In 2005 a Flickr. Member, Jens-Olaf Walter, posted a photograph from WWI of German soldiers scrambling across railroad tracks somewhere in Finland. He accompanied it with the phrase: “official army photo, German-Finnish Sign “Haltpunkt”?” It was not long before another (rather eccentric looking I might add) user “timonoko” posted a comment identifying a sign in the photo and noting that it was near Helsinki but that he did not recognize the scenery. Another member took the challenge up almost three years later, using the clue of the railway and Google Maps to suggest a possible location. In response to this both Jens-Olaf and ‘timonoko’ posted photos of Finish maps, one of which indicated a change in the railway line through that particular town. Next, and perhaps even more astonishingly, “timonoko” posts a video clip from a Finish TV series “Memories of 1918” showing the exact same scene of the soldiers in the photograph crossing the railroad—except that it had been caught on film!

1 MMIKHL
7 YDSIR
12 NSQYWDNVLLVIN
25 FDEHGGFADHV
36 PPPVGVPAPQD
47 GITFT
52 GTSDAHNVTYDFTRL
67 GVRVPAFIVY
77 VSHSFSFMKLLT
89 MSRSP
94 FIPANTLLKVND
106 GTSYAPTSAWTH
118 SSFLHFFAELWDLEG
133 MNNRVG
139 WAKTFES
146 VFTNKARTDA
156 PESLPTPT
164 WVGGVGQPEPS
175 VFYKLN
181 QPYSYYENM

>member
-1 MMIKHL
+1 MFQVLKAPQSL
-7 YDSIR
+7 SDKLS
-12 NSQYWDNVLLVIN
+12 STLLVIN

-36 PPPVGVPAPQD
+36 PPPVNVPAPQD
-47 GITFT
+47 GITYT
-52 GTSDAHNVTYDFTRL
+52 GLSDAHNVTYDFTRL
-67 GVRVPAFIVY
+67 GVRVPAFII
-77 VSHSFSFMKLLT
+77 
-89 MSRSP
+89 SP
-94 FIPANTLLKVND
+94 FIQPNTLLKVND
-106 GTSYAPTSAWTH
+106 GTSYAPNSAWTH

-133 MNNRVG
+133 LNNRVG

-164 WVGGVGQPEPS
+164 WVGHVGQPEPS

The stream of comments and image posts does not end there. The amount of collaborative research recorded on this single photo verges on the absurd. All this to say, examining the photograph and reading the comments was a shocking experience for me. I have not seen as dramatic a display of effective crowdsourcing to describe and identify an historical artifact on the internet to date. Interestingly the First World War Poetry Digital Archive, a project of the University of Oxford, asked to post the image in their archive. And there it sits, where I first found it, bereft of its amazing string of comments.
What the above example says to me is that we have not even begun to reach the potential that collaboration can achieve in the digital humanities. What many of the projects lack right now is the sheer mass of user traffic that something like Flickr generates. This suggests to me that more efforts should be made to integrate digital humanities projects with existing free commercial sites. The sky would be the limit.
Crowdsourcing, Flickr, and the Digital Humanities